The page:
Pressures on teenagers are making them lonely

Parental controls can keep your child safe and feeling less lonely
Parental controls can keep your child safe and feeling less lonely
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Thousands of young people are turning to Childline for help with feelings of isolation as they struggle with the pressures of growing up in today’s society.

The latest figures reveal last year the NSPCC-service delivered 4,063 counselling sessions – the equivalent to 11 a day – to children and teenagers suffering from loneliness.

World is becoming an increasingly complex place to grow up in

Volunteers at the local North West Childline base undertook 404 sessions where children told them they felt lonely. This is the first year Childline has recorded loneliness as an issue, with children as young as six seeking help for the problem more commonly associated with the older generation.

Childline counsellors are consistently hearing from children and teenagers that they feel like they are invisible, misunderstood and those closest to them are struggling to understand their feelings.

Other factors include the growth of social media leading some users to make unrealistic comparisons about their life that leave them feeling ugly and unpopular, struggling to fit into new surroundings after moving house or school and losing someone close to them after a death or broken relationship.

As a result of their low mood young people would often spend a lot of time in their bedrooms or online, which aggravated their loneliness. In the worst cases some had become so desperate they self-harmed to cope with their negative feelings, or even contemplated ending their own life.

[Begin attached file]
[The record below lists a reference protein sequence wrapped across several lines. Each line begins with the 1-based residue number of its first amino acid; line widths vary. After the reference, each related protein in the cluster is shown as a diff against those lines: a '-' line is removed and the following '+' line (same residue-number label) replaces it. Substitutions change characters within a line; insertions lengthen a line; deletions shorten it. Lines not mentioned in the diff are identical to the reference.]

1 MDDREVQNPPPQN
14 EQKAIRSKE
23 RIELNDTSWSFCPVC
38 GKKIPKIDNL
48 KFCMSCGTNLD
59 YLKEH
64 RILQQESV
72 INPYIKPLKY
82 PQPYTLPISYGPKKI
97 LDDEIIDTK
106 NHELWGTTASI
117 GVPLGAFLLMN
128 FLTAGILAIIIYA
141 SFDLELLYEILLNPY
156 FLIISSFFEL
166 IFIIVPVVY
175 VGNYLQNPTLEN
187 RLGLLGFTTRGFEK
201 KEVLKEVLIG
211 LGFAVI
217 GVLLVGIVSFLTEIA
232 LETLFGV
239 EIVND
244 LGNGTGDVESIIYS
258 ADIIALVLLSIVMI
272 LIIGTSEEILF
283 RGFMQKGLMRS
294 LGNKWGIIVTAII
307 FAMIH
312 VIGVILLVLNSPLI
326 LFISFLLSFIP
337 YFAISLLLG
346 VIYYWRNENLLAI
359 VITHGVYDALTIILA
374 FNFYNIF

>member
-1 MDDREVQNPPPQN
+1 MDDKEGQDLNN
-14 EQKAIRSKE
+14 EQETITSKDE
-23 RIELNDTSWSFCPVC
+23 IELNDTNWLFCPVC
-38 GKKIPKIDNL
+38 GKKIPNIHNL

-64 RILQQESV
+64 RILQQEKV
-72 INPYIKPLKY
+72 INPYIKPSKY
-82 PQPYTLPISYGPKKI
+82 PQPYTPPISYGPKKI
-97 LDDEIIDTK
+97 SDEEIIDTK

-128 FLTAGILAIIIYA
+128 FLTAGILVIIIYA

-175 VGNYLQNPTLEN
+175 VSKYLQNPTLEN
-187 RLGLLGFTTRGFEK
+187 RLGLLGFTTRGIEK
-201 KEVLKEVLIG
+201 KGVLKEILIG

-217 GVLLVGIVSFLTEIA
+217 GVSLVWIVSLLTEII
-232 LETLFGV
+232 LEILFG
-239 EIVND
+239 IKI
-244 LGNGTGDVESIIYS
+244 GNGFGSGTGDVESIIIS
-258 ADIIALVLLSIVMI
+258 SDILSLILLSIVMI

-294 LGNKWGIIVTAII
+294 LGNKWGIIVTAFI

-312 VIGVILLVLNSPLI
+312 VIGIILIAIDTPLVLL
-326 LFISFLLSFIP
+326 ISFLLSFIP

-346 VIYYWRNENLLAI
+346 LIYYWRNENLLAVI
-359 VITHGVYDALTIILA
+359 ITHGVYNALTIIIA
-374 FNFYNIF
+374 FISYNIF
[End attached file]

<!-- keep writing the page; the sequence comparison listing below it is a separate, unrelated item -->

Young people also told counsellors they didn’t want to talk to their parents about their issues as they were worried what they would think of them.

In addition, the NSPCC found 73 per cent of counselling sessions about loneliness were with girls, making them five times more likely to contact Childline for help about the issue than boys.

One 15-year-old girl who contacted Childline said: “I’ve thought about ending my life because I think it’s pointless me being here. I don’t feel like anyone cares about me and I’m lonely all the time.

“I’ve tried to talk to people about how stressed and anxious I feel, but they’re not bothered. It’s like I’m worthless. Whenever I compare myself to other people, it makes me realise how pathetic I am. I wish I was different.”

Over the last couple of years counsellors have noticed more and more young people talking to them about their loneliness, which has prompted the helpline service to specifically record the issue.

Peter Wanless, Chief Executive of the NSPCC, said: “There is no single reason why so many young people are suffering from loneliness and as a result there is no simple fix to the problem. What is clear is that the world is becoming an increasingly complex place to grow up in with teenagers facing daily pressures to achieve what society defines as a successful life – grades, relationships, physical appearance.”

How do parents spot that their child is struggling to cope?

The NSPCC has also published advice for parents and carers who struggle to get their children to open up to them:

• Start a conversation when no-one will interrupt, perhaps a bike ride or car journey

• Try not to overreact when your child tells you something alarming it may stop them from confiding in you again

• If your child isn’t ready to talk straight away try again in a few days time

• Listening is important and shows your child you value what they’re telling you

If an adult is concerned a child is suffering from loneliness they should try and talk to them, and listen carefully to their concerns and worries.

If they don’t feel comfortable talking to you let them know they can contact Childline for free, confidential support and advice, 24 hours a day on 0800 1111 or at